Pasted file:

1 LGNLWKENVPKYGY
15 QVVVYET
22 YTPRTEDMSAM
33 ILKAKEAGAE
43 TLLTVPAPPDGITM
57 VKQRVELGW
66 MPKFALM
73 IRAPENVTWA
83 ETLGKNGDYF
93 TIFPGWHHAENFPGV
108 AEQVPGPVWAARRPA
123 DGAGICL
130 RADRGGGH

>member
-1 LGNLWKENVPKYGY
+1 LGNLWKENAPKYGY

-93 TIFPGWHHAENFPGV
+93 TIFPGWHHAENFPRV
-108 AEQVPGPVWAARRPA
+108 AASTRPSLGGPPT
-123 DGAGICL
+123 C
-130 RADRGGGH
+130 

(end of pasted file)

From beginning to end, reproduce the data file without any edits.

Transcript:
1 LGNLWKENVPKYGY
15 QVVVYET
22 YTPRTEDMSAM
33 ILKAKEAGAE
43 TLLTVPAPPDGITM
57 VKQRVELGW
66 MPKFALM
73 IRAPENVTWA
83 ETLGKNGDYF
93 TIFPGWHHAENFPGV
108 AEQVPGPVWAARRPA
123 DGAGICL
130 RADRGGGH

>member
-1 LGNLWKENVPKYGY
+1 LGNLWKENAPKYGY

-93 TIFPGWHHAENFPGV
+93 TIFPGWHHAENFPRV
-108 AEQVPGPVWAARRPA
+108 AASTRPSLGGPPT
-123 DGAGICL
+123 C
-130 RADRGGGH
+130 